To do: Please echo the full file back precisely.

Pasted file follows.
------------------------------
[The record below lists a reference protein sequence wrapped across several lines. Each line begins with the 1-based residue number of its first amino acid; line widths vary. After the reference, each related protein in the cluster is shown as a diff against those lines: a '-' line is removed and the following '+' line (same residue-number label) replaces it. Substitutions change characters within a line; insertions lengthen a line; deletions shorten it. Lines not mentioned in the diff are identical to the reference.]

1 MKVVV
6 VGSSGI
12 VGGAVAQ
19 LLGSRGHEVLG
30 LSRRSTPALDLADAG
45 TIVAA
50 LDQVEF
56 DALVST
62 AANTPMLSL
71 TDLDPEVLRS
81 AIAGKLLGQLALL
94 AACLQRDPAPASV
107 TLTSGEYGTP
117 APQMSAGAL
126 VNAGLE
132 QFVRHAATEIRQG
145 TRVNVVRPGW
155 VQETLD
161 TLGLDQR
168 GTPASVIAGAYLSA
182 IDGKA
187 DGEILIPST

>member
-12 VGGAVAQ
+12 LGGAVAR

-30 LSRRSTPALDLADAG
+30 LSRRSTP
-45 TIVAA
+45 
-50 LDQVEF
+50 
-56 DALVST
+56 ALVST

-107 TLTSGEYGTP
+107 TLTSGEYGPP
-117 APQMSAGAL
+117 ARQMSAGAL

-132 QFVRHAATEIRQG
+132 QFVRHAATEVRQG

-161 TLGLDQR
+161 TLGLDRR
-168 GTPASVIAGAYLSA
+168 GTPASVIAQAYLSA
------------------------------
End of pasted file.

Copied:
[The record below lists a reference protein sequence wrapped across several lines. Each line begins with the 1-based residue number of its first amino acid; line widths vary. After the reference, each related protein in the cluster is shown as a diff against those lines: a '-' line is removed and the following '+' line (same residue-number label) replaces it. Substitutions change characters within a line; insertions lengthen a line; deletions shorten it. Lines not mentioned in the diff are identical to the reference.]

1 MKVVV
6 VGSSGI
12 VGGAVAQ
19 LLGSRGHEVLG
30 LSRRSTPALDLADAG
45 TIVAA
50 LDQVEF
56 DALVST
62 AANTPMLSL
71 TDLDPEVLRS
81 AIAGKLLGQLALL
94 AACLQRDPAPASV
107 TLTSGEYGTP
117 APQMSAGAL
126 VNAGLE
132 QFVRHAATEIRQG
145 TRVNVVRPGW
155 VQETLD
161 TLGLDQR
168 GTPASVIAGAYLSA
182 IDGKA
187 DGEILIPST

>member
-12 VGGAVAQ
+12 LGGAVAR

-30 LSRRSTPALDLADAG
+30 LSRRSTP
-45 TIVAA
+45 
-50 LDQVEF
+50 
-56 DALVST
+56 ALVST

-107 TLTSGEYGTP
+107 TLTSGEYGPP
-117 APQMSAGAL
+117 ARQMSAGAL

-132 QFVRHAATEIRQG
+132 QFVRHAATEVRQG

-161 TLGLDQR
+161 TLGLDRR
-168 GTPASVIAGAYLSA
+168 GTPASVIAQAYLSA